When I first saw this article by Jim Al-Khalili and Johnjoe McFadden, my skeptical reflex kicked and I was, well, skeptical. Often when quantum mechanics gets mentioned with biology, it’s questionable material. But I’ve seen enough of Al-Khalili’s other work, and as President of the British Humanist Association, I’m not inclined to think he’s subject to being taken in by woo:
For years biologists have been wary of applying the strange world of quantum mechanics, where particles can be in two places at once or connected over huge distances, to their own field. But it can help to explain some amazing natural phenomena we take for granted.
Al-Khalili and McFadden describe three biological processes where quantum effects are crucial: enzymes, photosynthesis, and animal navigation via Earth’s magnetic field. They finish up with this:
All these quantum effects have come as a big surprise to most scientists who believed that the quantum laws only applied in the microscopic world. All delicate quantum behaviour was thought to be washed away very quickly in bigger objects, such as living cells, containing the turbulent motion of trillions of randomly moving particles. So how does life manage its quantum trickery? Recent research suggests that rather than avoiding molecular storms, life embraces them, rather like the captain of a ship who harnesses turbulent gusts and squalls to maintain his ship upright and on course.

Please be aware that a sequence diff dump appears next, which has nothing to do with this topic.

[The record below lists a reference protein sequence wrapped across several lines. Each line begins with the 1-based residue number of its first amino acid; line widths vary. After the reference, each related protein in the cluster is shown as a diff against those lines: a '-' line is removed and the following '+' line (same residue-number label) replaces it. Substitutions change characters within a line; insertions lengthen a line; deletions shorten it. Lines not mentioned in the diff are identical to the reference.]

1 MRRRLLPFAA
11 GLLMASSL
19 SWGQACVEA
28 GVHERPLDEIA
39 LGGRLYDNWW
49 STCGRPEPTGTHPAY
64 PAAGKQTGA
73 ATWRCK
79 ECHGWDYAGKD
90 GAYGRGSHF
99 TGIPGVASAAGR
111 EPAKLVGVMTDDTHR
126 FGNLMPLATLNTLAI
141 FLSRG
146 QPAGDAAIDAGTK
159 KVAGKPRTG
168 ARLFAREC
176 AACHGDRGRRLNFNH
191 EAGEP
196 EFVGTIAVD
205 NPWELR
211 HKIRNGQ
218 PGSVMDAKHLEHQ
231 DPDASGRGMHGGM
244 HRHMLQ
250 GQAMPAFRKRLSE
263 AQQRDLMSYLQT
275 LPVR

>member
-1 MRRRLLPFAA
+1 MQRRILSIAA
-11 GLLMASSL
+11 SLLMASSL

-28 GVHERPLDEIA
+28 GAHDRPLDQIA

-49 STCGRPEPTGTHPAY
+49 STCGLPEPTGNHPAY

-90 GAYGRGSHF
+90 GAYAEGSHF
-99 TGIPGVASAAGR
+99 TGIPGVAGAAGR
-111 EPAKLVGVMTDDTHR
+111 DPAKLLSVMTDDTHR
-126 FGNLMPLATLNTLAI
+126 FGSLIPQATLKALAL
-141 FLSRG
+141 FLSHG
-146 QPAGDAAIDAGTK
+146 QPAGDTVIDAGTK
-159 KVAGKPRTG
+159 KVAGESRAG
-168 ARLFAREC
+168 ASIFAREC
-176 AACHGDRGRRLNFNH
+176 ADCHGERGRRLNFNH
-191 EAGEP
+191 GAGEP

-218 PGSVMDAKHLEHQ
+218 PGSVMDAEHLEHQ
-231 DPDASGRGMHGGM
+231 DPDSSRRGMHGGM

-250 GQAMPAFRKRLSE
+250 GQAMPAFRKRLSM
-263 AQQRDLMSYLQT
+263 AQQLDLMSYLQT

The more I learn about how much quantum physics encroaches on processes in the macroscopic world, the less confident I feel about our knowledge of how the universe works. If quantum effects are so critical to biological processes, that seems to imply that quantum uncertainty plays a much larger role in macroscopic reality than is commonly acknowledged. It seems like a serious strike against determinism, at least determinism within observable reality.
Given our recent discussions, I have to admit that it also makes me a little more nervous about the feasibility of mind uploading. The fact that fundamental and evolutionarily ancient biological processes, like photosynthesis, utilize quantum effects seems to raise the probability that the brain also makes use of those effects. It wouldn’t necessarily mean that we might not someday be able to copy a brain, but it might make the idea of running that copy anywhere but in another biological type substrate infeasible.
Unless of course I’m just overinterpreting this?